Hotline, Winter 2004
by Suzanne Seppi, GASP Executive Director
Several months ago, GASP initiated a meeting with Dr. Dixon, Director of the Allegheny County Health Department. We also invited to the meeting some experts from Cummins Bridgeway LLC (distributors of Cummins Engines), as well as representatives from Allegheny County Port Authority who kindly agreed to participate. The goal was to create a model project to decrease diesel emissions in Allegheny County. Dr. Dixon was enthusiastic about supporting a school bus retrofit program and quickly took the lead to introduce this proposal to the Board of Health. The proposal was then sent to the Air Quality Advisory Committee and back to the Board of Health for its consideration. The Education Subcommittee, along with Sam Schlosberg and Tom Lattner of the Health Department, worked hard to develop the idea and prepare it for approval by the Board of Health.
Happily, on January 7, 2004, the Board of Health approved the request for an expenditure of $184,500 from the Allegheny County Clean Air Fund as a grant to create a demonstration school bus retrofit program at Penn Hills School District. County Executive Dan Onorato still must approve the grant. And what is a retrofit program, anyway? Retrofit refers to tailpipe equipment installed to decrease pollutants from the diesel vehicles.
Up to 75 buses owned by the Penn Hills School District are to be fitted with diesel oxidation catalysts (DOC). DOCs use a chemical process to break down pollutants in the exhaust stream into less harmful components. A typical DOC is a stainless steel canister installed in the exhaust system much like a muffler. The canister contains a honeycomb structure that is coated with catalytic metals such as platinum. There are no moving parts in the canister, but as exhaust gases pass through the honeycomb structure, pollutants and particulate matter are chemically oxidized into harmless gases.
A DOC can remove 20%-50% of the particulate matter, 70% of hydrocarbons, and 90% of the carbon monoxide that each bus generates. While a DOC can operate on regular higher sulfur diesel fuel with 500 parts per million (ppm) sulfur, it works best when operating on ultra low sulfur fuel (15 ppm). The Health Department was able to locate ultra low sulfur diesel fuel at 30 ppm, and the premium cost of this fuel will be covered by the grant. Starting in 2006, by regulation, highway diesel fuel sold as ultra low sulfur diesel will be 15 ppm, and will be required to be generally available at the retail level.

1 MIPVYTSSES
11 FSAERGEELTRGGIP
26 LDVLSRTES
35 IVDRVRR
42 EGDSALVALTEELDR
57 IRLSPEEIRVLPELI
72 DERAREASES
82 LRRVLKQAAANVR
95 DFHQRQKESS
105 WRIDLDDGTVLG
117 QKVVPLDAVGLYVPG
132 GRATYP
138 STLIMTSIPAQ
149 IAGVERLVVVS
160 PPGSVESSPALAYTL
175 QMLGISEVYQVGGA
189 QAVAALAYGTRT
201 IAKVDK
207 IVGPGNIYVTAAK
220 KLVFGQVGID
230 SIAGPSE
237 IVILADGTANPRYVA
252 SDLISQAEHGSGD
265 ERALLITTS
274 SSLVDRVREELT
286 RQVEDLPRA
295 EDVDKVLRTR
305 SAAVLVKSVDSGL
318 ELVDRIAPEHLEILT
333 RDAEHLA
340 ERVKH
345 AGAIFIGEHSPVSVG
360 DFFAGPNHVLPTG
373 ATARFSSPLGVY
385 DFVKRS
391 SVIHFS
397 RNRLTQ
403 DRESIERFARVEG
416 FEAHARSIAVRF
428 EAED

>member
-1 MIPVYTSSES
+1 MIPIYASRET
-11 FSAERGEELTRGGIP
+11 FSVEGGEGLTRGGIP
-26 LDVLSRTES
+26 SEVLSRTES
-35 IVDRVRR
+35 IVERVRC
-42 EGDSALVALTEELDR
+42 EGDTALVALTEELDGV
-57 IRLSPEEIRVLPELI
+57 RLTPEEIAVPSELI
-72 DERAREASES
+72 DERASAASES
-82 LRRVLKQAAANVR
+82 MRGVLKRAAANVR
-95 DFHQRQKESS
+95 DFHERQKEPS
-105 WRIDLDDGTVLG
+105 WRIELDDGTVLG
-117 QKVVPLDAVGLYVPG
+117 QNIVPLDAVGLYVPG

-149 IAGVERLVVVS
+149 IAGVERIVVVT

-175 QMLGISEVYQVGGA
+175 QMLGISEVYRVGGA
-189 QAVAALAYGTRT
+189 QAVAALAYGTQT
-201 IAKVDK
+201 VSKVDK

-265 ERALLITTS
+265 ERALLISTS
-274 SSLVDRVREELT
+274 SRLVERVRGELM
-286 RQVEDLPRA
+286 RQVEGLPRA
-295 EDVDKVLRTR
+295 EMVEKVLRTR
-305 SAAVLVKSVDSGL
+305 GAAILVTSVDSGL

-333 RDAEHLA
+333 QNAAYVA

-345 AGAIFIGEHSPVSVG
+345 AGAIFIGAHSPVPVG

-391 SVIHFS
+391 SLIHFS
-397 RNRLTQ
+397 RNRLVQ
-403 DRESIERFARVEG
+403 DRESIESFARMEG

Penn Hills School District was chosen for the demonstration project because it is a district that owns its buses and is interested in reducing school bus emissions, but needs financial help to do so. Recently, the EPA also gave a grant to North Allegheny School District for a similar retrofit program. Hopefully these projects will encourage other school districts and bus contractors to clean up their existing fleets of buses. There will likely be additional funding available through the EPA and possibly through the Department of Environmental Protection in Pennsylvania.
Controlling diesel emissions is especially important because there are few other sources of air pollution that are so widespread and toxic. Diesel emissions include 40 hazardous air pollutants listed under the Clean Air Act, 15 of which are known or probable carcinogens. As much as 20% of diesel particulate matter is comprised of ultrafine particulates that are so small they can invade lung tissue and enter the bloodstream. Additionally, while children make up only 25% of the population, they represent about 40% of all asthma cases. Research shows a correlation between air pollutants such as diesel exhaust and exacerbation of asthma among children.
By approving a grant for this initiative, the Allegheny County Board of Health has put the Clean Air Fund to work in the community, reducing toxic emissions, especially for children.